The Next Big Thing

I've been tagged for "The Next Big Thing" by writer Andrea Jarrell, who wrote about her novel-in-progess, Coma Girl: The Late Great Blooming of Evelyn Dupree. It's about a woman who wakes from a coma after twenty years.  I can't wait to read it.  Check out Andrea's blog.

"The Next Big Thing" feels like a literary, bloggish chain letter thing to me.   I'm not sure what will happen if I don't participate, but I can't take any chances as I'm sending out my latest manuscript to agents. So I'll respond to the questions and tag the next batch of writers.

Really, it is an opportunity to write about the work I've been doing over the last year or so.  Here are the ten interview questions:

What is the working title of your book? 
Pennypack is named after Pennypack Park in Philadelphia.  Much of the novel centers around the main character Maria and her best friend Jo-Jo either going into the park or not going into the park.  It represent freedom.  Being your true self.

Where did the idea come from for the book?
I was in the middle of writing a novel for adults, when I started writing about Maria.  My kids were home for the summer.  I'd write a scene and then read it to them.  They enjoyed it and at times would even say, Mom, did you write today?  Why don't you go write for an hour?  Usually when they're home, I get nothing done.  It was nice to write something they could enjoy.  My first novel begins with a daughter helping her terminally ill mother commit suicide, which I haven't read to my children.  I don't necessarily need to have that conversation with my kids. . . yet.

What genre does your book fall under?
Pennypack is a middle grade novel set in 1976.  It deals with a time in which children roamed the neighborhood and the wilderness without supervision.  Parents trusted that they were safe.

Which actors would you choose to play your characters in a movie rendition?  
I'll have to ask my kids this one.  But hey girl.  Ryan Gosling would be a great dad.

What is the one-sentence synopsis of your book?
Maria's best friend Jo-Jo is moving away, and it's their last summer to have fun together, but things don't go as planned and before the summer's over there is a secret hideout, and an escaped convict and a "bee bomb."

How long did it take you to write the first draft of your manuscript?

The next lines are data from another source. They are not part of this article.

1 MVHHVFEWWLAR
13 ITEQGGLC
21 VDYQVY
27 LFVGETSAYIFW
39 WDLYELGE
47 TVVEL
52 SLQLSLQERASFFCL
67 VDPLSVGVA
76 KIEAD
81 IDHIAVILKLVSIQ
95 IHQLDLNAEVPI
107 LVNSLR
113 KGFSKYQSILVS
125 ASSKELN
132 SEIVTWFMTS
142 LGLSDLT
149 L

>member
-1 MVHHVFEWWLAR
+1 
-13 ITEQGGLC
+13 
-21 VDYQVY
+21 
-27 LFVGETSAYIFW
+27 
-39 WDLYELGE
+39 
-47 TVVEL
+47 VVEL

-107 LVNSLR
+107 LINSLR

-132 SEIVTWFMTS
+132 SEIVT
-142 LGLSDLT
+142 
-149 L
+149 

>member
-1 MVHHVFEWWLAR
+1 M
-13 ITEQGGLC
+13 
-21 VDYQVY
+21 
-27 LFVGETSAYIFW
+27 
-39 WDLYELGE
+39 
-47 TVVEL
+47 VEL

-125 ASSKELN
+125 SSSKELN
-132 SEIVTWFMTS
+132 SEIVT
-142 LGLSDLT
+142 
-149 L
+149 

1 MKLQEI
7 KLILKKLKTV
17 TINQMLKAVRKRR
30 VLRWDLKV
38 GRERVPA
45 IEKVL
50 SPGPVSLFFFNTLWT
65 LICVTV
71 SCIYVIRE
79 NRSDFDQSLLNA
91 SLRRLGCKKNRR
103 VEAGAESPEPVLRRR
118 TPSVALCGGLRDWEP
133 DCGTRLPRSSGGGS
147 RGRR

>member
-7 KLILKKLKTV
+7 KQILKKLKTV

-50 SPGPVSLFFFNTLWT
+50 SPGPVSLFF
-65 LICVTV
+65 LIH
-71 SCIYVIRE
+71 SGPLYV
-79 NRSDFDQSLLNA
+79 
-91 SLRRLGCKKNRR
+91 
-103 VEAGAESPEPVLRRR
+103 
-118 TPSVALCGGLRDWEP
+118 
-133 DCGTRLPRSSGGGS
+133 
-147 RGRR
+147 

I wrote it over the course of a year, but I've had the story in the back of my mind for a long time.  Now that final draft is done, I'm querying agents.

What other books would you compare this story to within your genre?
After I started writing Pennypack, I read Rebecca Stead's When You Reach Me.  I loved it.  It's set in a city (Manhattan) and in the 1970s.  Stead also captures that time and how kids were much more independent. 

Who or what inspired you to write this book?
The story is based on my childhood growing up in Northeast Philadelphia in the 1970s.  It was a very different experience than what my children are having now.

What else about your book might pique the reader’s interest? 
The girls build a secret hideout in the woods, but then are forbidden to go back to it after a prisoner escapes from the local prison.  Police suspect that he's in the woods.  They're stuck on the block and when an old man down the street says inappropriate things, they take revenge.  It's very much about girls being strong and trusting their instincts.

Now, the next writers in line.  Check out their blogs and check out their writing (you won't be disappointed):  Matt Debenham author of The Book of Right and Wrong a collection of short stories, Susan McCallum author of Slipping the Moorings, a collection of short stories, Joan Hanna, author of Threads a book of poetry coming November 27, JoeAnn Hart author of Addled and the soon-to-be released Float, Christine Weiser, author of Broad Street.

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